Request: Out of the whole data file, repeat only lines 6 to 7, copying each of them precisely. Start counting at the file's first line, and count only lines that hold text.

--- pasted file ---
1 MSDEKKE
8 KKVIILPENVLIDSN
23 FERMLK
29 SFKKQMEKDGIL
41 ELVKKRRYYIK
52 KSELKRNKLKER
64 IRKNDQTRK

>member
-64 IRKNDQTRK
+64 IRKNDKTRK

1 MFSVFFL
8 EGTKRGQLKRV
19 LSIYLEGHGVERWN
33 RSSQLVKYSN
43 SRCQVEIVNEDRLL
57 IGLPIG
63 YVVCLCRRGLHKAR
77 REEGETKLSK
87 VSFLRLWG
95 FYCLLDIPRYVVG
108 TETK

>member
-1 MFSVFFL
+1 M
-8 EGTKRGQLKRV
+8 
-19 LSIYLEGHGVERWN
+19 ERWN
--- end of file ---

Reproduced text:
52 KSELKRNKLKER
64 IRKNDQTRK